This chapter addresses the accountability standards expressed in the 2001 No Child Left Behind Act (NCLB) and the legislative history of this federal statute on education. The author states that the Act recognized that many students are “left behind” and some “way behind” and analyses how this Act will reduce the academic deficit for those students left behind? This review makes it clear that the fiscal equity movement never got off the ground or close to becoming a major part to the legislation. Legal challenges to NCLB is extensively reviewed which raises the question as the amount of support for this legislation. The chapter closes with the note that NCLB is an under-funded mandate placing the fiscal responsibility on the budget-strapped states.
The No Child Left Behind (NCLB) Act is the most sweeping policy legislation in the history of public education in the United States. It is an umbrella for many federal government initiatives impacting public education, including ESEA, Title I, the large federal compensatory education program that began as part of President Johnson's “Great Society” program in the mid-1960s. A brief review of selected interventions to improve public education and social justice for poor African-American public school students, whose education was heavily impacted by decades of slavery and other forms of racism are discussed. Specific requirements of NCLB are presented in detail, including a review of advantages and disadvantages of this legislation. Since its implementation, NCLB has been unpopular with many public school districts and professional education organizations because it seeks to hold them accountable for results obtained with different subgroups of students. Several recent challenges to NCLB are discussed as well as concessions to reduce requirements for Adequate Yearly Progress (AYP) recently negotiated between the U.S. Department of Education (USDOE) and state departments of education will permit more school to make AYP. Parents views of NCLB and public education in general are presented. Finally, a discussion of poverty, as seen through the revealing lens of Hurricane Katrina, and its impacts on achieving the laudable goals of NCLB are presented in this chapter.
This chapter addresses changes in the reauthorization of the 1965 Elementary and Secondary Education Act (ESEA) by the 2001 No Child Left Behind (NCLB) Act. NCLB Act increases both federal involvement in K-12 education and funding for this purpose. The Act targets poor students and academically weak schools by shifting funding formulas, requiring annual testing of students in grades three through eight; and makes school systems accountable by tracking test results, reporting to parents, and disaggregate tests results by sub-group factors. The goal is to eliminate the achievement gap between minority and white students. We discuss the process and the achievement of this goal.
Supporters of charter schools tend to also be the supporters of 2001 No Child Left Behind Act (NCLB) regarding choice in education. Many minority parents and their children are disappointed with school desegregation benefits and the pace of school finance reform is embracing choice schools such as charter schools. Charter schools are public schools with a specific mission free from the local school district, and are administered by a group of parents. Charter schools proponents argue that minorities will receive an education superior to traditional public schools. We argue that charter schools combined with accountability goals of NCLB by racial subgroups should enhance the academic achievement of minority students. We also assess the combination of the school choice paradigm with a focus on the interaction of charter schools and NCLB.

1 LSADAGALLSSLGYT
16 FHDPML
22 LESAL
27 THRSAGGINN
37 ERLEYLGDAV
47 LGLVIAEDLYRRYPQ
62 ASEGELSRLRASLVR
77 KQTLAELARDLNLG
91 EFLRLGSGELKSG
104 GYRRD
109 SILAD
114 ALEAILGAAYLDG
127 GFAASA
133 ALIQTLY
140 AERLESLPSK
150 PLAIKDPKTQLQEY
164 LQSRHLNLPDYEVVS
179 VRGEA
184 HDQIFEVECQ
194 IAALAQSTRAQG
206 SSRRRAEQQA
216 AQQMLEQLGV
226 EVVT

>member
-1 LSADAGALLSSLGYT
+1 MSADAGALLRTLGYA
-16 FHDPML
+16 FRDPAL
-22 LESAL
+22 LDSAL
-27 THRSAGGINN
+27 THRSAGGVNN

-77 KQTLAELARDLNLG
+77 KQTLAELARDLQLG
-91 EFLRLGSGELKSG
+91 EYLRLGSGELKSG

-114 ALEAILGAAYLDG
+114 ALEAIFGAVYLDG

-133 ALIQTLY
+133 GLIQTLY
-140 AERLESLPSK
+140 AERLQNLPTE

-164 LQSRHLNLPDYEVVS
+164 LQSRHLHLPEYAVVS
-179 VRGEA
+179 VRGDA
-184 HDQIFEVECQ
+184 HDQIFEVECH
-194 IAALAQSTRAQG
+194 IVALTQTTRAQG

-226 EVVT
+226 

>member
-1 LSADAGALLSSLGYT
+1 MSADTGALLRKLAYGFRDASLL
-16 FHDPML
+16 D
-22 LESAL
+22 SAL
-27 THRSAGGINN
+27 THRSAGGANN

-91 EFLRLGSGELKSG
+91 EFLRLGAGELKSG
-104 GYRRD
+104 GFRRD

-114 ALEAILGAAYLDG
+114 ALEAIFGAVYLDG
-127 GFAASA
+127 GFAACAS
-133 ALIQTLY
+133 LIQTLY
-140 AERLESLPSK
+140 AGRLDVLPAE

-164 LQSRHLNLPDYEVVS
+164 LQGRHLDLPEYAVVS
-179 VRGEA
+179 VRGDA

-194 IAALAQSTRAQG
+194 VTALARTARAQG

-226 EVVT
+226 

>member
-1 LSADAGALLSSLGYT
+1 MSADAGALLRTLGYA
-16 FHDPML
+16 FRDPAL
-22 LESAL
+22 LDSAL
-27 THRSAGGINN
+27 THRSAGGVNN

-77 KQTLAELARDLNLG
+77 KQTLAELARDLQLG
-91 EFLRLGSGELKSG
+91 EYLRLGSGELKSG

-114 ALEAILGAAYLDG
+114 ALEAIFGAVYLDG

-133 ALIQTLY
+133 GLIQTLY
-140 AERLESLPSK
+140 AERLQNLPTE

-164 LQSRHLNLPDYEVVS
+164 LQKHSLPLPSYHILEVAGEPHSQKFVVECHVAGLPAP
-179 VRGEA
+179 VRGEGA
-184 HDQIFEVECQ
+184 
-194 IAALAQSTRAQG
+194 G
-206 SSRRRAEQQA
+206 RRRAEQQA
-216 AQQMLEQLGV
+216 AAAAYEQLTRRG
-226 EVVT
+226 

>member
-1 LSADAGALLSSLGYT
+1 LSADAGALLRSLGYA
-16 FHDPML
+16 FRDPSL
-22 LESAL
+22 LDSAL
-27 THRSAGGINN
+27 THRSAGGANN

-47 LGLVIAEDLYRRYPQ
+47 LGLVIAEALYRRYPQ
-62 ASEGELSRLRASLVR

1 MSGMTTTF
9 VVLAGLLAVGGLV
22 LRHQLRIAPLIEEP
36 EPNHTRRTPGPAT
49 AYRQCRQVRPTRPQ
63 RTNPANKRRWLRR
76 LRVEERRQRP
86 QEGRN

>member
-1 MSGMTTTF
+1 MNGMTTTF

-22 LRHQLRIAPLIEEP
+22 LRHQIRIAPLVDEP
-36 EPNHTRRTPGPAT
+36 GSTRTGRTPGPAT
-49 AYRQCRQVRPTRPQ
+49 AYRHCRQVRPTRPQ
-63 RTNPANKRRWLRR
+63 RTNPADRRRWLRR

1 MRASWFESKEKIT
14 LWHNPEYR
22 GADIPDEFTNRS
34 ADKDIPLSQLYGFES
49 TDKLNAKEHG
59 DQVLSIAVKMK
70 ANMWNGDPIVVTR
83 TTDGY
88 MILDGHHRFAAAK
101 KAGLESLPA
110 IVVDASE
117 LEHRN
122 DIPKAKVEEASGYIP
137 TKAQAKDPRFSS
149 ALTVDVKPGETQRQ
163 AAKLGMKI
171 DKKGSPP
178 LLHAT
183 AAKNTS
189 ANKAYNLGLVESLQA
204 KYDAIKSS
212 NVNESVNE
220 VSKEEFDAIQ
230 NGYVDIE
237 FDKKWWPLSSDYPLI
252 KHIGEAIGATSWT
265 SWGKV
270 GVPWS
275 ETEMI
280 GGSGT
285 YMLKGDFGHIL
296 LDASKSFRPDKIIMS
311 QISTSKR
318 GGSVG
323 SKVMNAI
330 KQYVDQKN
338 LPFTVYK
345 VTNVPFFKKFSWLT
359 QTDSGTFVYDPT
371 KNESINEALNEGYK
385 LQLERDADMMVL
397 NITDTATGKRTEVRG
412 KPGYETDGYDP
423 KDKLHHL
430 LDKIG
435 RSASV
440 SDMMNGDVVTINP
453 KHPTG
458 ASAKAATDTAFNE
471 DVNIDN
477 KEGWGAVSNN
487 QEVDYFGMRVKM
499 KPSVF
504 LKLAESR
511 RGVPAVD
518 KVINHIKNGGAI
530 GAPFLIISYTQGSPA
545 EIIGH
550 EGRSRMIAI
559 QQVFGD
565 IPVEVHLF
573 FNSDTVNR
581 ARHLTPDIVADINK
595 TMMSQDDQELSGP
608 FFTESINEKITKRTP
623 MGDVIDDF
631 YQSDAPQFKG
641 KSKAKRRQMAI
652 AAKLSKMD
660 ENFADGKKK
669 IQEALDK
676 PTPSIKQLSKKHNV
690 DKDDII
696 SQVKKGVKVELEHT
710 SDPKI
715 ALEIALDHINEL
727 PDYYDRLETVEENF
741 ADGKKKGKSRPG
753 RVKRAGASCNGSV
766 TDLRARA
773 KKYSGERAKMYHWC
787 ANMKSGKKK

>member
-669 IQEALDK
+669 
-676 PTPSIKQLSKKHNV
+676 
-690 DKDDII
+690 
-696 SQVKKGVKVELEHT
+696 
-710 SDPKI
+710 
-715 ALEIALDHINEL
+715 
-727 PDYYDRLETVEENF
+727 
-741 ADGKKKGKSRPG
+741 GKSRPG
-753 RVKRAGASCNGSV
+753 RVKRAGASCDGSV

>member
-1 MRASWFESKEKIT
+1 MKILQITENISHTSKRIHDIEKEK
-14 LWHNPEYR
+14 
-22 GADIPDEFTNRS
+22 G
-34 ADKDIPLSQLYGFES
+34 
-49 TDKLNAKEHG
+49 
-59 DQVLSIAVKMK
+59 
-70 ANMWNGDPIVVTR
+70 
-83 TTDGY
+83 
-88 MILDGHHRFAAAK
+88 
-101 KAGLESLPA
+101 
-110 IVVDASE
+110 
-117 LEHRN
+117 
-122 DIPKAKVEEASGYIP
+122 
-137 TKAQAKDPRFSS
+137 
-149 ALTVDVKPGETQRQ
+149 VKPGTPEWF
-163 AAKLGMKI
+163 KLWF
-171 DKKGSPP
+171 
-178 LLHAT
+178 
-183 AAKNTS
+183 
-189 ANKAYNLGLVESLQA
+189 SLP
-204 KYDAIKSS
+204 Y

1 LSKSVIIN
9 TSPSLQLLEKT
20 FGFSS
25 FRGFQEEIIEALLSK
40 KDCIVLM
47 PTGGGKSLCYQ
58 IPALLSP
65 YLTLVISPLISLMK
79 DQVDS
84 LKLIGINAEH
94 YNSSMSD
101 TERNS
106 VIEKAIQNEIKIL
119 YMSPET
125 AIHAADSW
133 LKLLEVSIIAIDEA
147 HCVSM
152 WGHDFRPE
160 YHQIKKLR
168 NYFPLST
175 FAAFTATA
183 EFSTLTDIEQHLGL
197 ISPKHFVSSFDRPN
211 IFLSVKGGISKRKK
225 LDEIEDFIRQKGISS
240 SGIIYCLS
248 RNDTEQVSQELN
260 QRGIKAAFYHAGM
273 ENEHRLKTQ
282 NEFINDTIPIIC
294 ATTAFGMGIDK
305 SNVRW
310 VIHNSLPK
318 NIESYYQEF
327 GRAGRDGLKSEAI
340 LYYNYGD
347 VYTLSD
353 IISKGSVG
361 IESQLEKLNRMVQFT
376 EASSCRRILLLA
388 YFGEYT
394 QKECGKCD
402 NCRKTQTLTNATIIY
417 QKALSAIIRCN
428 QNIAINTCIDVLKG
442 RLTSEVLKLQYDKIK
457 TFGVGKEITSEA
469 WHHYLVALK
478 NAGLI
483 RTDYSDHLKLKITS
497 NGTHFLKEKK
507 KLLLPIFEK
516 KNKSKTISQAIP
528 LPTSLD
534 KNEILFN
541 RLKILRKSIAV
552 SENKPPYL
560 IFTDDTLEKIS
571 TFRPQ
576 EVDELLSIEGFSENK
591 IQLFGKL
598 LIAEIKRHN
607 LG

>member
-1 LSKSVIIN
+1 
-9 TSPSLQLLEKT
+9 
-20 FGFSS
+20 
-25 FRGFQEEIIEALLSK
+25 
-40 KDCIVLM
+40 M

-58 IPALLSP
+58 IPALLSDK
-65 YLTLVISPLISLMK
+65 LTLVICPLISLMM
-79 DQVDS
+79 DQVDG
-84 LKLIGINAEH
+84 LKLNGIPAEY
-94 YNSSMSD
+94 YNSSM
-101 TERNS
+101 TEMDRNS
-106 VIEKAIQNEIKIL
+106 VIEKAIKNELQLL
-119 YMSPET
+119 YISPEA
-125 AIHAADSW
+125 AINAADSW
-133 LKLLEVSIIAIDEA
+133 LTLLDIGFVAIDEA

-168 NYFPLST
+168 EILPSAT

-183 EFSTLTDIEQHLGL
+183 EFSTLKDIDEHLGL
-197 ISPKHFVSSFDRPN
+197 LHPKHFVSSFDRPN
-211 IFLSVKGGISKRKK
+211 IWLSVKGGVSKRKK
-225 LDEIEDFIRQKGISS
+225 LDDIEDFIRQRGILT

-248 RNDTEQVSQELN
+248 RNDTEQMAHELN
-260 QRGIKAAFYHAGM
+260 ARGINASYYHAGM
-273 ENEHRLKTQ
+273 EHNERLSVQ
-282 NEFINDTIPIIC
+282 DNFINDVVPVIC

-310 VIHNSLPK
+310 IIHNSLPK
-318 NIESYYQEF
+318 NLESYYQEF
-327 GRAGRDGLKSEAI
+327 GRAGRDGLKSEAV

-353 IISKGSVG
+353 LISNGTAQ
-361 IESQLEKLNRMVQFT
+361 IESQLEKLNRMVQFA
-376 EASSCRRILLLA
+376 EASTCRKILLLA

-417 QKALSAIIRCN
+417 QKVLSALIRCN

The federal No Child Left Behind Act of 2001 (NCLB) is a reorganization of the 1965 Elementary and Secondary Education Act (ESEA). This redesign of the 1965 Act has legal issues to deal with which we will examine. We also discuss NCLB as it relates to education autonomy of the states, local school districts, and individual students and parents. We review several lawsuits challenging the authority of the federal government to regulate local school districts through funding under NCLB. These legal challenges have led to modifications in NCLB in order to gain greater acceptance by the states and local schools. However, legal challenges continue in the courts and in state legislatures.
The American schools are more racially and ethnically diverse and increasing at a faster pace than in the past. The No Child Left Behind Act of 2001 [NCLB] defines diversity in terms of group differences, not individual variability. Common groupings are white, African American, Hispanic, Asian, and Native American. However, each state is free to select their own groupings for diversity and several states include limited English proficient students as a subgroup. This chapter examines the fastest growing addition to+ American public schools, immigrant students with limited English proficiency and in need of bilingual education. I examine how the states hope to close the achievement gap for students with Limited English Proficiency under NCLB